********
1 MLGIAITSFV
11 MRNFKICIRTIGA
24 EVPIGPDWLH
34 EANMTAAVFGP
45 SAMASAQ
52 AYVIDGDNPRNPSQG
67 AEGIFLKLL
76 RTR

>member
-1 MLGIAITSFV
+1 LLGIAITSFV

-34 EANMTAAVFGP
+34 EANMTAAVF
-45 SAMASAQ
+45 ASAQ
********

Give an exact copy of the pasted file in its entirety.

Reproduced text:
1 MLGIAITSFV
11 MRNFKICIRTIGA
24 EVPIGPDWLH
34 EANMTAAVFGP
45 SAMASAQ
52 AYVIDGDNPRNPSQG
67 AEGIFLKLL
76 RTR

>member
-1 MLGIAITSFV
+1 LLGIAITSFV

-34 EANMTAAVFGP
+34 EANMTAAVF
-45 SAMASAQ
+45 ASAQ